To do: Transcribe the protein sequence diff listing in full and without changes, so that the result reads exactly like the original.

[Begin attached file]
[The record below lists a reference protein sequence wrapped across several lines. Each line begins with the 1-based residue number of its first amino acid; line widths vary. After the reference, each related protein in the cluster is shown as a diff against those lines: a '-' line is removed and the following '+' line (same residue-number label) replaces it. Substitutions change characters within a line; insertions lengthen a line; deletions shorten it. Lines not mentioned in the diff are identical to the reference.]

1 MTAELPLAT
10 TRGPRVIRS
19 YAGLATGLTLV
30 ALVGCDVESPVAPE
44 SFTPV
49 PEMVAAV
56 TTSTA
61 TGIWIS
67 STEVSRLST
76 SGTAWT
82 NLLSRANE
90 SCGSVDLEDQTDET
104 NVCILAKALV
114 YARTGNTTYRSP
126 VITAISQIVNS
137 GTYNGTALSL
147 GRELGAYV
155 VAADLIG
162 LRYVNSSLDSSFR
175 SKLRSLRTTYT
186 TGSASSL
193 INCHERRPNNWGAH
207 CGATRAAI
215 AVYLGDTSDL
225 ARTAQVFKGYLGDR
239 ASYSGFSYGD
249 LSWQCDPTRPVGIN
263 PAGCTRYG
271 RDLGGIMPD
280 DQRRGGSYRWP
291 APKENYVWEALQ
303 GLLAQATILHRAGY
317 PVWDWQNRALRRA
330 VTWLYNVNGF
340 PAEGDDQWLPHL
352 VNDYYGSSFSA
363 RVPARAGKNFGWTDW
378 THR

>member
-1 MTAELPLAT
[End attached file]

[The record below lists a reference protein sequence wrapped across several lines. Each line begins with the 1-based residue number of its first amino acid; line widths vary. After the reference, each related protein in the cluster is shown as a diff against those lines: a '-' line is removed and the following '+' line (same residue-number label) replaces it. Substitutions change characters within a line; insertions lengthen a line; deletions shorten it. Lines not mentioned in the diff are identical to the reference.]

1 MTAELPLAT
10 TRGPRVIRS
19 YAGLATGLTLV
30 ALVGCDVESPVAPE
44 SFTPV
49 PEMVAAV
56 TTSTA
61 TGIWIS
67 STEVSRLST
76 SGTAWT
82 NLLSRANE
90 SCGSVDLEDQTDET
104 NVCILAKALV
114 YARTGNTTYRSP
126 VITAISQIVNS
137 GTYNGTALSL
147 GRELGAYV
155 VAADLIG
162 LRYVNSSLDSSFR
175 SKLRSLRTTYT
186 TGSASSL
193 INCHERRPNNWGAH
207 CGATRAAI
215 AVYLGDTSDL
225 ARTAQVFKGYLGDR
239 ASYSGFSYGD
249 LSWQCDPTRPVGIN
263 PAGCTRYG
271 RDLGGIMPD
280 DQRRGGSYRWP
291 APKENYVWEALQ
303 GLLAQATILHRAGY
317 PVWDWQNRALRRA
330 VTWLYNVNGF
340 PAEGDDQWLPHL
352 VNDYYGSSFSA
363 RVPARAGKNFGWTDW
378 THR

>member
-1 MTAELPLAT